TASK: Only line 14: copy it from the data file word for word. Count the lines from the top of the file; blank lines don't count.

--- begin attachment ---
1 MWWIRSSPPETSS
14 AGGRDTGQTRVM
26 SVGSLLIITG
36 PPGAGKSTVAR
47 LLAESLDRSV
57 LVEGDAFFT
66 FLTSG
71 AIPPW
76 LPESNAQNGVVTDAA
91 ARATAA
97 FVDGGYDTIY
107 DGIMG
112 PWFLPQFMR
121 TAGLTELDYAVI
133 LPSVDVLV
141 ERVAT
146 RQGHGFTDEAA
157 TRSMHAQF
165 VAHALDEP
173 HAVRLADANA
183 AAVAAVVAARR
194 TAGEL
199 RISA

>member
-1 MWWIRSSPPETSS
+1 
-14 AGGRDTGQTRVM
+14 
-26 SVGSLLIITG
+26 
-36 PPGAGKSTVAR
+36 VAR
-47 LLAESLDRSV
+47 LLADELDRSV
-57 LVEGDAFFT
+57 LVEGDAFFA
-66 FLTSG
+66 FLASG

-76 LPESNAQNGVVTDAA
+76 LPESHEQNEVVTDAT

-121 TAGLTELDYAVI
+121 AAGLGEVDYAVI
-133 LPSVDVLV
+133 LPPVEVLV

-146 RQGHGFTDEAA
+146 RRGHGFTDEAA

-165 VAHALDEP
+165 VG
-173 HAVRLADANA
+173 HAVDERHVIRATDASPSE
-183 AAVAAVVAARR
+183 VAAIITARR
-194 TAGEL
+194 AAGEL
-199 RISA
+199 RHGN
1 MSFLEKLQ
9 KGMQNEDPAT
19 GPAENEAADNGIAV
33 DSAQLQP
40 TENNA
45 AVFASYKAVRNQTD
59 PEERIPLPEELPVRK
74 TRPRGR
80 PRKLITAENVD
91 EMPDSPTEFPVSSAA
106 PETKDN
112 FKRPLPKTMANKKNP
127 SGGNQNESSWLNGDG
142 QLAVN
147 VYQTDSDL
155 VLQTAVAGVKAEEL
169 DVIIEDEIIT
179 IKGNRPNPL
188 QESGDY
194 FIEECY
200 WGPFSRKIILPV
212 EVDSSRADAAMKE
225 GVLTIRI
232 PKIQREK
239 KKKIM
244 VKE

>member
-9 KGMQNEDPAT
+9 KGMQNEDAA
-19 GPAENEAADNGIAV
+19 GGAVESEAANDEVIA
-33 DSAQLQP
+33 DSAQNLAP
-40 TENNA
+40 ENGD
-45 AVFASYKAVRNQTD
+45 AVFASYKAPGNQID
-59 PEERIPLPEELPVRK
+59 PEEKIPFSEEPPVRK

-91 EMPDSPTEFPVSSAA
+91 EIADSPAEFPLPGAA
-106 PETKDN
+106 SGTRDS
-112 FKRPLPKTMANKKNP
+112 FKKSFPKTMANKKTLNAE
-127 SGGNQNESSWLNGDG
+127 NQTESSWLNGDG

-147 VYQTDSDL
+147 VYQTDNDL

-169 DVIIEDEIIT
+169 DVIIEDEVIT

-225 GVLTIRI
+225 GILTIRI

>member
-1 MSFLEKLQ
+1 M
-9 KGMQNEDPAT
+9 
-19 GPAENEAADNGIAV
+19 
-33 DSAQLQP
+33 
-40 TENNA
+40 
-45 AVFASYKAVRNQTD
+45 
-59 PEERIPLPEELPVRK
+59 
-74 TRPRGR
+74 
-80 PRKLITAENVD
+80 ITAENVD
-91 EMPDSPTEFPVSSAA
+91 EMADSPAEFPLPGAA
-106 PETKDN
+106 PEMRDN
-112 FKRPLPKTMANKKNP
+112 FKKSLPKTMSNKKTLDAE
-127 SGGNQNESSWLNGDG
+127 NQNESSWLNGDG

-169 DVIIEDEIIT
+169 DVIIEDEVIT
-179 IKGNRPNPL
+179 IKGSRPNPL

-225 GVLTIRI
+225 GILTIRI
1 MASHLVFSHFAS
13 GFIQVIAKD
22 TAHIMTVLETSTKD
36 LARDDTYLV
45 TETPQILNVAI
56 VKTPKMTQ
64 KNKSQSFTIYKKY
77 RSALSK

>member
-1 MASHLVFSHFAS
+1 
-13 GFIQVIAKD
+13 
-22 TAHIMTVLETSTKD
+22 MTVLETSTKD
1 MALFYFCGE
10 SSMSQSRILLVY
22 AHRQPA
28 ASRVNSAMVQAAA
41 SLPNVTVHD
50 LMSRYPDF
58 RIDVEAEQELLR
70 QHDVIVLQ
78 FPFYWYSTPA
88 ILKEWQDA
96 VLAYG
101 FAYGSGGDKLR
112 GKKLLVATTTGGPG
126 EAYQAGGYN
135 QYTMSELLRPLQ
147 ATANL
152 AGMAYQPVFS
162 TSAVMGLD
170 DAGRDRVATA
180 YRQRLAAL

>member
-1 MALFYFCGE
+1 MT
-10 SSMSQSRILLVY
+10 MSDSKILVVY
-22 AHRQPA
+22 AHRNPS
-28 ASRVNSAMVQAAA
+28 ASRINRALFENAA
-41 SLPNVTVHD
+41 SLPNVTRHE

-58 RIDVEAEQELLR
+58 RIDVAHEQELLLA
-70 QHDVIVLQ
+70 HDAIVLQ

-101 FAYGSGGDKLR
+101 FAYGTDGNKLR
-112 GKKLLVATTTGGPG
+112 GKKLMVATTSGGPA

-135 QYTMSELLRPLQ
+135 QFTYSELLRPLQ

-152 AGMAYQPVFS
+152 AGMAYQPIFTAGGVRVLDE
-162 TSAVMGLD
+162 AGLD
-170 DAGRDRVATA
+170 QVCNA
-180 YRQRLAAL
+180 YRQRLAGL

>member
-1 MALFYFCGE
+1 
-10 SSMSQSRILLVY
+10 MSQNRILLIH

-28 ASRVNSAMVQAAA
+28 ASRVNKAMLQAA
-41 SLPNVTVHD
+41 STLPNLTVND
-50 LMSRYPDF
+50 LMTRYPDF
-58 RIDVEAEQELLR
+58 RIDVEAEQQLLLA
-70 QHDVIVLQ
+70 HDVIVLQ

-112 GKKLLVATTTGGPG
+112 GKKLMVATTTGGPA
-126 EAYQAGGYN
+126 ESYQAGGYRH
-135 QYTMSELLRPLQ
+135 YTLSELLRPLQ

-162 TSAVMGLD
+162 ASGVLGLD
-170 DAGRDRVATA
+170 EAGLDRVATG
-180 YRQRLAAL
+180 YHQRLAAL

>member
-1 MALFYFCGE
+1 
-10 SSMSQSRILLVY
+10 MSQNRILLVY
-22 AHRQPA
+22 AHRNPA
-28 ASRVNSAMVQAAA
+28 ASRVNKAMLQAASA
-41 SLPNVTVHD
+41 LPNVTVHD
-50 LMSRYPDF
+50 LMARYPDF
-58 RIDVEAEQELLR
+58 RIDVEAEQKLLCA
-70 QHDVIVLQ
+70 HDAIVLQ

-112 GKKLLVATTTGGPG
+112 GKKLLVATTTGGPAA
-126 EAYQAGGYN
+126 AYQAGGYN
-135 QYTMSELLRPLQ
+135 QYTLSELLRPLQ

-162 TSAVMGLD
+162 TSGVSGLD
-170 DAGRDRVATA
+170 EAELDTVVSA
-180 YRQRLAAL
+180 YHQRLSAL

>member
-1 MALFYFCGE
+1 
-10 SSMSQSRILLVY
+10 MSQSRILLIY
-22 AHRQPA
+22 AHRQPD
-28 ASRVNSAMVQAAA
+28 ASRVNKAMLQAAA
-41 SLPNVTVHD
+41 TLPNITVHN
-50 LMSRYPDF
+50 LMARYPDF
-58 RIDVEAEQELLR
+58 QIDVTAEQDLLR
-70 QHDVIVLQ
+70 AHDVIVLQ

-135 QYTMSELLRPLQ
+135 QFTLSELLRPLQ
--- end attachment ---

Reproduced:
121 TAGLTELDYAVI